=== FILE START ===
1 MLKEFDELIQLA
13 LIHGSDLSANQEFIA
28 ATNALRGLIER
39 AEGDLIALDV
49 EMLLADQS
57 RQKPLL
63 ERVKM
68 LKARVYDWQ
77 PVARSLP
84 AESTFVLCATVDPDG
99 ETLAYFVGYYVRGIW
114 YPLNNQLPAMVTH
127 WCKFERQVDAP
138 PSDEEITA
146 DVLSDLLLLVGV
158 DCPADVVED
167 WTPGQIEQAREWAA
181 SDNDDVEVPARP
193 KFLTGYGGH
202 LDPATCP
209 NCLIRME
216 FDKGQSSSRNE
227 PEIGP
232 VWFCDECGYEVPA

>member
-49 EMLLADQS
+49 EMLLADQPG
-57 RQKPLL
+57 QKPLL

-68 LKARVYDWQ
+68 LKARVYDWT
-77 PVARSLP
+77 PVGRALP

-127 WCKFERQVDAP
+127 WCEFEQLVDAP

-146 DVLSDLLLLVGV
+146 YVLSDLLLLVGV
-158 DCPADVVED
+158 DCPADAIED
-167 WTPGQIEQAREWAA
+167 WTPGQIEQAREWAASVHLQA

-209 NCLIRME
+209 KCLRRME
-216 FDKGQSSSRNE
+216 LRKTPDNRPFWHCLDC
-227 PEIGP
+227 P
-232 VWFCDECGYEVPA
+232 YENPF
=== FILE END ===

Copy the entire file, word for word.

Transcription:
1 MLKEFDELIQLA
13 LIHGSDLSANQEFIA
28 ATNALRGLIER
39 AEGDLIALDV
49 EMLLADQS
57 RQKPLL
63 ERVKM
68 LKARVYDWQ
77 PVARSLP
84 AESTFVLCATVDPDG
99 ETLAYFVGYYVRGIW
114 YPLNNQLPAMVTH
127 WCKFERQVDAP
138 PSDEEITA
146 DVLSDLLLLVGV
158 DCPADVVED
167 WTPGQIEQAREWAA
181 SDNDDVEVPARP
193 KFLTGYGGH
202 LDPATCP
209 NCLIRME
216 FDKGQSSSRNE
227 PEIGP
232 VWFCDECGYEVPA

>member
-49 EMLLADQS
+49 EMLLADQPG
-57 RQKPLL
+57 QKPLL

-68 LKARVYDWQ
+68 LKARVYDWT
-77 PVARSLP
+77 PVGRALP

-127 WCKFERQVDAP
+127 WCEFEQLVDAP

-146 DVLSDLLLLVGV
+146 YVLSDLLLLVGV
-158 DCPADVVED
+158 DCPADAIED
-167 WTPGQIEQAREWAA
+167 WTPGQIEQAREWAASVHLQA

-209 NCLIRME
+209 KCLRRME
-216 FDKGQSSSRNE
+216 LRKTPDNRPFWHCLDC
-227 PEIGP
+227 P
-232 VWFCDECGYEVPA
+232 YENPF